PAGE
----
The disciplinary procedure in the Enoch Burke case

Rosemary Mallon BL referred in the High Court last week to the disciplinary process in the dispute between Wilson’s Hospital School and Enoch Burke, the schoolteacher.

She referred, if memory serves me correctly, to “stage 4” of the procedure. What is “stage 4”? What was she referring to?

I am not going to comment directly on the Enoch Burke case, not at this point anyway.

But I want to make a general point as to the environment in which teachers operate from an employment law perspective.

The school, like all schools in the State, has a great deal of assistance with respect to procedures and policies in the workplace from the Department of Education.

The Department of Education provides policies and procedures to schools to ensure discipline, dignity at work, discrimination, bullying, grievances, and so on are dealt with in accordance with the law and best practice. You will also have employee handbooks and contracts of employment.

The Department also issues circular letters, lots of them, to boards of management dealing with all kinds of things that might arise in a school on a regular basis.

Many schools will also have a body to which they pay an annual subscription/fee, depending on how many pupils in the school, and to whom they can turn for further assistance when problems arise. In the primary sector, for example, you will have CPSMA (Catholic Primary Schools Management Association) and there are similar bodies in the secondary sector.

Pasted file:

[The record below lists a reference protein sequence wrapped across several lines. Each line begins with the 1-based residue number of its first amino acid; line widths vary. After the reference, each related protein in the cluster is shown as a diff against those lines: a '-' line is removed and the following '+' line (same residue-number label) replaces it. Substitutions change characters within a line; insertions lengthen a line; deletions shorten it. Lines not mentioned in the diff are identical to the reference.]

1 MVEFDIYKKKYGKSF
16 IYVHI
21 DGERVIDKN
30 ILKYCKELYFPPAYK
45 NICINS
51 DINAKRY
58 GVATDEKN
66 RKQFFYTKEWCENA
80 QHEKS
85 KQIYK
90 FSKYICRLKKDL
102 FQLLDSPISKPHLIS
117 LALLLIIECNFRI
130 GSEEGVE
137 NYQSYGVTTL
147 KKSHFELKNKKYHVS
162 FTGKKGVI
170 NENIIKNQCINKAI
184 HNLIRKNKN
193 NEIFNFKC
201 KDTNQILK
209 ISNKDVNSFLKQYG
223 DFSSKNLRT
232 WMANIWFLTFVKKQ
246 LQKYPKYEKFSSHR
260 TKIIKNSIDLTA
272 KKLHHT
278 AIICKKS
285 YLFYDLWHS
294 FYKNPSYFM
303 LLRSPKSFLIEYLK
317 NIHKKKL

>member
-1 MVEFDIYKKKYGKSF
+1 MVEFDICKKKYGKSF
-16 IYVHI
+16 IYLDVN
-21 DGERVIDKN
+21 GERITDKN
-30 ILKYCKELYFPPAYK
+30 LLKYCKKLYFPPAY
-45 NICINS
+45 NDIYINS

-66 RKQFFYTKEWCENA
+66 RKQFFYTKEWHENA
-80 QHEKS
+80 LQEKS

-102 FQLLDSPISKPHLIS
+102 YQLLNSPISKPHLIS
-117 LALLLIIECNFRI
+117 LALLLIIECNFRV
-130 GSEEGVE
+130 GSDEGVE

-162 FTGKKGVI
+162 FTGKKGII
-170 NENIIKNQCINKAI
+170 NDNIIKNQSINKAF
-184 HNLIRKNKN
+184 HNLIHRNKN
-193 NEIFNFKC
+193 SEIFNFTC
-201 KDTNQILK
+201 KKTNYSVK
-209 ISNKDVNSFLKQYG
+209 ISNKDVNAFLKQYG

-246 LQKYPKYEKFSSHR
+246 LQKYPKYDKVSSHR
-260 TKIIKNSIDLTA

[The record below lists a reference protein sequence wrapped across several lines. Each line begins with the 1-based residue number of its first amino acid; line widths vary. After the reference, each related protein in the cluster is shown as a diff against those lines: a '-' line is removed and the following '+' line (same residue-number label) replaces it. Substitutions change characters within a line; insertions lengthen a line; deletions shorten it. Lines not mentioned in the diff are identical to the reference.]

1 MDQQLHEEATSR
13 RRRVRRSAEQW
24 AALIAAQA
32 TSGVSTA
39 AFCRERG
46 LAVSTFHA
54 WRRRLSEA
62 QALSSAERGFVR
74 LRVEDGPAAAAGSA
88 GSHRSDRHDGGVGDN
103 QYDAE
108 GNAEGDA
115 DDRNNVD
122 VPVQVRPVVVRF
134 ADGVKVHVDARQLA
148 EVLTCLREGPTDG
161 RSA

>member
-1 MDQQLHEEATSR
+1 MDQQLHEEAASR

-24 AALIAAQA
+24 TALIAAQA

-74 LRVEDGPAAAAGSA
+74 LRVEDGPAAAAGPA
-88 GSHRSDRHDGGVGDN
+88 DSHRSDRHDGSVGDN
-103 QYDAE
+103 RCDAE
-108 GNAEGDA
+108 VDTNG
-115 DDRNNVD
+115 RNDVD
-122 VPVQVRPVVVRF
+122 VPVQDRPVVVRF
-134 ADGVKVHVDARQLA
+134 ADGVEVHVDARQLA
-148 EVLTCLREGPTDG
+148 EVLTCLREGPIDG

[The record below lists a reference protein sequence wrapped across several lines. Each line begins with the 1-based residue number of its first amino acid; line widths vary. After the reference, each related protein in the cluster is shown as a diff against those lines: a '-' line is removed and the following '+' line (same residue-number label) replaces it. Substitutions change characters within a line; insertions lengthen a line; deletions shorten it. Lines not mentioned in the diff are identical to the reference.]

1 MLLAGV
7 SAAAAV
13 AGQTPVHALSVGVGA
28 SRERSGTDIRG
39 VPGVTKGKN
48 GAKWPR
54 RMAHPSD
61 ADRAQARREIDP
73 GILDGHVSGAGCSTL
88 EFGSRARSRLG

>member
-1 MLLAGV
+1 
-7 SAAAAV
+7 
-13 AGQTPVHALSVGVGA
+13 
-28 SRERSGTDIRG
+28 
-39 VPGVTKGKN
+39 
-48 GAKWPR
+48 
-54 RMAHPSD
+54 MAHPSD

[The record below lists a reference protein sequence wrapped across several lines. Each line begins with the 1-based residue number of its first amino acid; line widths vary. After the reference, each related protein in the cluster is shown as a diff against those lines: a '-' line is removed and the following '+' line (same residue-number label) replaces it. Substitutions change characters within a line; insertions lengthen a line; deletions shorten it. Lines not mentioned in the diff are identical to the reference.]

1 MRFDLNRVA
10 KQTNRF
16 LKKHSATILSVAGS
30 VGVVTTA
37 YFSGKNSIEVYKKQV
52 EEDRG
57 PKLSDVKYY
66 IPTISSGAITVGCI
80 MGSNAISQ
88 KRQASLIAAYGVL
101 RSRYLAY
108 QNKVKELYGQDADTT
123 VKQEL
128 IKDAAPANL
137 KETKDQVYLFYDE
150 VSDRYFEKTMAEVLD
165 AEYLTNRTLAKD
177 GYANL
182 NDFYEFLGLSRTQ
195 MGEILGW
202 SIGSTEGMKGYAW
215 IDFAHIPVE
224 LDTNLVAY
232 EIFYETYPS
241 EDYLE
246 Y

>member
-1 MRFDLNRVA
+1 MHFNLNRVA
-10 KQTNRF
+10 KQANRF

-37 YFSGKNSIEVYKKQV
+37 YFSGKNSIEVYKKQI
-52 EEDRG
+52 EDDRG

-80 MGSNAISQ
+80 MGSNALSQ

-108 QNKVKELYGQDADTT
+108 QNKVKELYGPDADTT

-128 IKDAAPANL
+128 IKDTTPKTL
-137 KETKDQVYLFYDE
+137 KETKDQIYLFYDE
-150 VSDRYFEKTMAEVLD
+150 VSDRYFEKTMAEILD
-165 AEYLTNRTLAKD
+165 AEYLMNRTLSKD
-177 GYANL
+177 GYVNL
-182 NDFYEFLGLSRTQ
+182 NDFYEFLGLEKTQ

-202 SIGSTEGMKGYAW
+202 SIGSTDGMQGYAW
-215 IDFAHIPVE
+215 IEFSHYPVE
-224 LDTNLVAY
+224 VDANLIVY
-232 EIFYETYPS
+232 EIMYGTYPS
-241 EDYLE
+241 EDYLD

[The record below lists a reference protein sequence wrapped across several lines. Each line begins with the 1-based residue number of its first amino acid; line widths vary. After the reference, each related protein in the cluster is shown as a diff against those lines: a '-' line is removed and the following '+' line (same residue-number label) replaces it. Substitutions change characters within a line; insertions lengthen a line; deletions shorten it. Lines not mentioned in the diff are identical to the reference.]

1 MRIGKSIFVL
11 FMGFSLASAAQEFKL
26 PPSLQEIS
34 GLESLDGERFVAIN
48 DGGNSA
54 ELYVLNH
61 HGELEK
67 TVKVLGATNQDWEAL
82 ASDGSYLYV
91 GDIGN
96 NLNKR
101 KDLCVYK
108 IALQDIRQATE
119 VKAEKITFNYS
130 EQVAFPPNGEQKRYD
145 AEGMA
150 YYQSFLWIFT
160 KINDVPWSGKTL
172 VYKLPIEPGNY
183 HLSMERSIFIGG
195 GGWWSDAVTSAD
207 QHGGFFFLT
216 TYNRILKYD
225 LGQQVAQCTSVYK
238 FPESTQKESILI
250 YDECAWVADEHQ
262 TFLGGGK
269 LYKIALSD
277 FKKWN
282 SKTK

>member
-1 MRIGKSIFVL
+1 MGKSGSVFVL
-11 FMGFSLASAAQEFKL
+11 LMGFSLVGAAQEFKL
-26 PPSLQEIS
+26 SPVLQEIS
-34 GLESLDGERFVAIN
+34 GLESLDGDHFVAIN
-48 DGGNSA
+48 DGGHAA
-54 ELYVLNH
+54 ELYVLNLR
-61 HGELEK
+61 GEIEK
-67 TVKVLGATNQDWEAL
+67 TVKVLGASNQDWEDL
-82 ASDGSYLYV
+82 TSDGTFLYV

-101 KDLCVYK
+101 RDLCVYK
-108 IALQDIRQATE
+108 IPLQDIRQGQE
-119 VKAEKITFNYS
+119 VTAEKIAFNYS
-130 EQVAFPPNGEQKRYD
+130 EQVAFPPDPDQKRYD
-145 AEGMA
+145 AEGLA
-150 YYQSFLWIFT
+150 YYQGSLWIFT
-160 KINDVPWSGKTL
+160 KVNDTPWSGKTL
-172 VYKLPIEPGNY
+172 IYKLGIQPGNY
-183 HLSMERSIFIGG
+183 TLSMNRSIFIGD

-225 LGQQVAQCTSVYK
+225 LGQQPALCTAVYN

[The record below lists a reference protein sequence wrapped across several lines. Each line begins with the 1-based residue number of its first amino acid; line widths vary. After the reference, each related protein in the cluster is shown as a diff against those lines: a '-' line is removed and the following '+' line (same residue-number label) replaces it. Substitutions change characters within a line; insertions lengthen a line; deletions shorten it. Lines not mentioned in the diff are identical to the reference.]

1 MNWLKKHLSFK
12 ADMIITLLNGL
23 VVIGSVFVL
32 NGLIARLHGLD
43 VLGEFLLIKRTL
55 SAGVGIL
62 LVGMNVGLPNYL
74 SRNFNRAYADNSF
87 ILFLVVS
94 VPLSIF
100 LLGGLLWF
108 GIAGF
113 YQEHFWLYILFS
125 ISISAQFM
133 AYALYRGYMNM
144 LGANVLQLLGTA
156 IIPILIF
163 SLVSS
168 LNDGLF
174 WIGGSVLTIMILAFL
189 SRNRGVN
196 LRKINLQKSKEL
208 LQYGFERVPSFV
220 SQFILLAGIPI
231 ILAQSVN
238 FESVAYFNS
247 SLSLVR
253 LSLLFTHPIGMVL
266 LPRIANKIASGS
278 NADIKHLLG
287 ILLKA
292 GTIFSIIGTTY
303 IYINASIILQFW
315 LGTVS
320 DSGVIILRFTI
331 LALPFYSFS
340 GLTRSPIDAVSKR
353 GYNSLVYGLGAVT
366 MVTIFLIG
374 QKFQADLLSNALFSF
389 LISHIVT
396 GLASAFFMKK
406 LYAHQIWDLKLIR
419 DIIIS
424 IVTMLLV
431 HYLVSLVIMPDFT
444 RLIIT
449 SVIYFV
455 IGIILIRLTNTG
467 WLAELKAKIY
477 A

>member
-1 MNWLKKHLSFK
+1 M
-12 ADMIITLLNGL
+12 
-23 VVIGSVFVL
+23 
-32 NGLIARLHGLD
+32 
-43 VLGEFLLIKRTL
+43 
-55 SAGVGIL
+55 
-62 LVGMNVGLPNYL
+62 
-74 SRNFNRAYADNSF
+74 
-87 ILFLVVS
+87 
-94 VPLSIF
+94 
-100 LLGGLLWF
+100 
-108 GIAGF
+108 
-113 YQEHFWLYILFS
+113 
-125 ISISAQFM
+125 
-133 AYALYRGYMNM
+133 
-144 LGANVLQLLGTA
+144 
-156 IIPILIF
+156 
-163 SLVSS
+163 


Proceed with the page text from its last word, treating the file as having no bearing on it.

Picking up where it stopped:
The teaching professions also have large, strong, powerful unions such as the TUI, INTO, ASTI etc. representing teachers and other staff working in schools.

And there is a long, well-established tradition in the education sector of representation for employees, policies and procedures to reflect changes in employment law etc.

That’s not to say that in any individual case mistakes cannot be made or one party or the other may be at fault and compound matters by digging in.

But when an employee comes to me for legal advice, and I learn that they are employees in the education sector, I immediately know that the environment in which they work is not like a small employment scenario in the private sector.

I know it comes from a well organised, structured sector of the employment community and the likelihood of the employee having a justiciable claim than coming from an employment like a small, one man band outside Enfield who has one employee and a couple of part timers.

Here are the disciplinary procedures for teachers and principals which are openly available on the Department of Education website.

Here is the specific procedure for primary and secondary schools, circular letter 0049/2018.